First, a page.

Axiom of Choice
<mathematics> (AC, or "Choice") An axiom of set theory:
If X is a set of sets, and S is the union of all the elements of X, then there
exists a function f:X > S such that for all nonempty x in X, f(x) is an
element of x.
In other words, we can always choose an element from each set in a set of sets,
simultaneously.
Function f is a "choice function" for X  for each x in X, it chooses an element
of x.
Most people's reaction to AC is: "But of course that's true! From each set, just
take the element that's biggest, stupidest, closest to the North Pole, or
whatever". Indeed, for any finite set of sets, we can simply consider each set
in turn and pick an arbitrary element in some such way. We can also construct a
choice function for most simple infinite sets of sets if they are generated in
some regular way. However, there are some infinite sets for which the
construction or specification of such a choice function would never end because
we would have to consider an infinite number of separate cases.
For example, if we express the real number line R as the union of many "copies"
of the rational numbers, Q, namely Q, Q+a, Q+b, and infinitely (in fact
uncountably) many more, where a, b, etc. are irrational numbers no two of which
differ by a rational, and
Q+a == {q+a : q in Q}
we cannot pick an element of each of these "copies" without AC.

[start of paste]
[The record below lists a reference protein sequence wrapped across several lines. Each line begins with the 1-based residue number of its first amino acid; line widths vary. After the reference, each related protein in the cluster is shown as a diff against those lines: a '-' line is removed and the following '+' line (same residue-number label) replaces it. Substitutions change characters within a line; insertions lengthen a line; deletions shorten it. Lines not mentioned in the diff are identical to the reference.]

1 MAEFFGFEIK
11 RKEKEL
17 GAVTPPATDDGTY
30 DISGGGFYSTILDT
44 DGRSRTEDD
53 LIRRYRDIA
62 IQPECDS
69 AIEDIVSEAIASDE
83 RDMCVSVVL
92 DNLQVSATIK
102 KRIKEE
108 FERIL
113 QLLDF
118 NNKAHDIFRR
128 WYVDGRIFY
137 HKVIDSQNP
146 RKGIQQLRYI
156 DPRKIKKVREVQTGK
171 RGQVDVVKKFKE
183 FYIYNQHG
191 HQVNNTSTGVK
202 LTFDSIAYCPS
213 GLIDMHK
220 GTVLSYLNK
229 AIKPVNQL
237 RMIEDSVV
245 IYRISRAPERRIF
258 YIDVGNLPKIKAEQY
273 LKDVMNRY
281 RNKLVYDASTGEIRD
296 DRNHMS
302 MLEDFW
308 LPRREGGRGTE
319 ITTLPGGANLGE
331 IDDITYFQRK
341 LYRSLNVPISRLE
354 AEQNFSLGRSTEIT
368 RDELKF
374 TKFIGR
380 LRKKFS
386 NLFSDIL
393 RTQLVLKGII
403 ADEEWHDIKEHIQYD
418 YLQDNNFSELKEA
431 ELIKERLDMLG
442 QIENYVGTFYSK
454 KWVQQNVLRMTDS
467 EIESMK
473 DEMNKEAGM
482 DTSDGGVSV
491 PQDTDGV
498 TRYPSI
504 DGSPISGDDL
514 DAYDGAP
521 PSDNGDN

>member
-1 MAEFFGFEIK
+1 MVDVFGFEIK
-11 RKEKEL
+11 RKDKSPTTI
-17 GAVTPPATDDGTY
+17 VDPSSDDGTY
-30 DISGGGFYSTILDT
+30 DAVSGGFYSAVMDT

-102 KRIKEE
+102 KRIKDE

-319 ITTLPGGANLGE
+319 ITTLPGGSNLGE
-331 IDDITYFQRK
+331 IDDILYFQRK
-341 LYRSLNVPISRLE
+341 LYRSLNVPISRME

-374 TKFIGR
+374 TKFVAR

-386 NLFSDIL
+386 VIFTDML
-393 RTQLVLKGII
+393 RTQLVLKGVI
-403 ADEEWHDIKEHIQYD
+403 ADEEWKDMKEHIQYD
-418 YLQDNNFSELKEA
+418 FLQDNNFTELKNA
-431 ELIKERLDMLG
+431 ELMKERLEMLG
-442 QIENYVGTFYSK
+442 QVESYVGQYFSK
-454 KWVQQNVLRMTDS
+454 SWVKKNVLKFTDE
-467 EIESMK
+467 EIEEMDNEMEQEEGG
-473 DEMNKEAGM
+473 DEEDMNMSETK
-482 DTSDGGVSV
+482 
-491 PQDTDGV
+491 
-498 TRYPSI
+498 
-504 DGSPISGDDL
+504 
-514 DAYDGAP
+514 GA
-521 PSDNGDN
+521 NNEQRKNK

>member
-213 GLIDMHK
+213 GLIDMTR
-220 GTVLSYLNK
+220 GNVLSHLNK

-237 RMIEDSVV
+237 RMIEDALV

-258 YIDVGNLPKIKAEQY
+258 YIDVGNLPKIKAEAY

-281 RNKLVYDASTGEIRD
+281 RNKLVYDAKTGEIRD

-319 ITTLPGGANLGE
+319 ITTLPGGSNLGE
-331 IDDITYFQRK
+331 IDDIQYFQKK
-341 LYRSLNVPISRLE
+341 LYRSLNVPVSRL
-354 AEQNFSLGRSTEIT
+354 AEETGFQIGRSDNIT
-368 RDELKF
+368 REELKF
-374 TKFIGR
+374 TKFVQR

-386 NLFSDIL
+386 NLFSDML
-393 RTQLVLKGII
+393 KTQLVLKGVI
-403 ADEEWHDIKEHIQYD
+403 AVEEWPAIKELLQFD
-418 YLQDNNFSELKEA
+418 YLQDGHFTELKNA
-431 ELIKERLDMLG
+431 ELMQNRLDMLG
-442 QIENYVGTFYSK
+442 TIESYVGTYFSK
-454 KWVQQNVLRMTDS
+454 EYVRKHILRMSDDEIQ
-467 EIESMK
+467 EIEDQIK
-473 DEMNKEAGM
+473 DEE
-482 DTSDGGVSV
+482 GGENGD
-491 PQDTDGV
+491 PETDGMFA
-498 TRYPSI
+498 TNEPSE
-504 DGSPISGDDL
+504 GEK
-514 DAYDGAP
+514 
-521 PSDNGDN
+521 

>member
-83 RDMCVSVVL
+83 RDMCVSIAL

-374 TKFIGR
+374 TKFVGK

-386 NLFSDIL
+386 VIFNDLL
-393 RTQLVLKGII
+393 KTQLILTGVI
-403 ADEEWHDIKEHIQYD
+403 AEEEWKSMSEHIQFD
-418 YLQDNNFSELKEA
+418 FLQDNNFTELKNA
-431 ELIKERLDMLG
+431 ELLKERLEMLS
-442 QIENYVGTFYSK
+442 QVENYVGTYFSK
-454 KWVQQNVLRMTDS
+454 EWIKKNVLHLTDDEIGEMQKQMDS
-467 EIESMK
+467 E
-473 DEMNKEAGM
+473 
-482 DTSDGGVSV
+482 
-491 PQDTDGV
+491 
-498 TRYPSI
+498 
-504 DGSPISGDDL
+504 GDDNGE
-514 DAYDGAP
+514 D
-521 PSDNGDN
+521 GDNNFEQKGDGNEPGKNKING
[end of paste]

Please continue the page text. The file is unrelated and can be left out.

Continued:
An example of the use of AC is the theorem which states that the countable union
of countable sets is countable. I.e. if X is countable and every element of X is
countable (including the possibility that they're finite), then the sumset of X
is countable. AC is required for this to be true in general.
Even if one accepts the axiom, it doesn't tell you how to construct a choice
function, only that one exists. Most mathematicians are quite happy to use AC if
they need it, but those who are careful will, at least, draw attention to the
fact that they have used it. There is something a little odd about Choice, and
it has some alarming consequences, so results which actually "need" it are
somehow a bit suspicious, e.g. the BanachTarski paradox. On the other side,
consider Russell's Attic.
AC is not a theorem of Zermelo Fränkel set theory (ZF). Gödel and Paul Cohen
proved that AC is independent of ZF, i.e. if ZF is consistent, then so are ZFC
(ZF with AC) and ZF(~C) (ZF with the negation of AC). This means that we cannot
use ZF to prove or disprove AC.
(20030711)
Nearby terms:
Axiomatic Architecture Description Language «
axiomatic semantics « axiomatic set theory «
Axiom of Choice » Axiom of Comprehension » AXLE
» ayacc